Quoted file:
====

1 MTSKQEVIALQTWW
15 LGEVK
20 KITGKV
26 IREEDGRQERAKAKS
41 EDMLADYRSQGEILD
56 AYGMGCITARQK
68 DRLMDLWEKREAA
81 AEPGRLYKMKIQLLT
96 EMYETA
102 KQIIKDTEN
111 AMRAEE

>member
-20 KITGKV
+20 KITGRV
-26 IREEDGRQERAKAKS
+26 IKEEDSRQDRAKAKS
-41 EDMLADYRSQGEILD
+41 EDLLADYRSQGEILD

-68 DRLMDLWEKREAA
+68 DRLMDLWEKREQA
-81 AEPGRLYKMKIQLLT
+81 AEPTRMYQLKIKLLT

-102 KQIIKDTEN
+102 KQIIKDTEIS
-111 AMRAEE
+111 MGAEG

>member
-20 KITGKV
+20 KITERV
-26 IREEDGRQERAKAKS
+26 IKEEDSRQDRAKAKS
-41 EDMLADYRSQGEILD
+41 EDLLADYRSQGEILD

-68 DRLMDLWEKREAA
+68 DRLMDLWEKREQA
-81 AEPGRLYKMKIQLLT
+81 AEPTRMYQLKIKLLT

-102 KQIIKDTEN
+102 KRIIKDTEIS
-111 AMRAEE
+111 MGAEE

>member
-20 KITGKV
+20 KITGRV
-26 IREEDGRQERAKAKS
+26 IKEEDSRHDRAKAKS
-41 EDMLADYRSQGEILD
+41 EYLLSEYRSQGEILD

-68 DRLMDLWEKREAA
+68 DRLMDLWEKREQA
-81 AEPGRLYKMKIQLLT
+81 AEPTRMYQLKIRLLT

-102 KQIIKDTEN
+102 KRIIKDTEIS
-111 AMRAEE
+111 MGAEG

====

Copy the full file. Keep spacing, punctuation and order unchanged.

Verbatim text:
1 MTSKQEVIALQTWW
15 LGEVK
20 KITGKV
26 IREEDGRQERAKAKS
41 EDMLADYRSQGEILD
56 AYGMGCITARQK
68 DRLMDLWEKREAA
81 AEPGRLYKMKIQLLT
96 EMYETA
102 KQIIKDTEN
111 AMRAEE

>member
-20 KITGKV
+20 KITGRV
-26 IREEDGRQERAKAKS
+26 IKEEDSRQDRAKAKS
-41 EDMLADYRSQGEILD
+41 EDLLADYRSQGEILD

-68 DRLMDLWEKREAA
+68 DRLMDLWEKREQA
-81 AEPGRLYKMKIQLLT
+81 AEPTRMYQLKIKLLT

-102 KQIIKDTEN
+102 KQIIKDTEIS
-111 AMRAEE
+111 MGAEG

>member
-20 KITGKV
+20 KITERV
-26 IREEDGRQERAKAKS
+26 IKEEDSRQDRAKAKS
-41 EDMLADYRSQGEILD
+41 EDLLADYRSQGEILD

-68 DRLMDLWEKREAA
+68 DRLMDLWEKREQA
-81 AEPGRLYKMKIQLLT
+81 AEPTRMYQLKIKLLT

-102 KQIIKDTEN
+102 KRIIKDTEIS
-111 AMRAEE
+111 MGAEE

>member
-20 KITGKV
+20 KITGRV
-26 IREEDGRQERAKAKS
+26 IKEEDSRHDRAKAKS
-41 EDMLADYRSQGEILD
+41 EYLLSEYRSQGEILD

-68 DRLMDLWEKREAA
+68 DRLMDLWEKREQA
-81 AEPGRLYKMKIQLLT
+81 AEPTRMYQLKIRLLT

-102 KQIIKDTEN
+102 KRIIKDTEIS
-111 AMRAEE
+111 MGAEG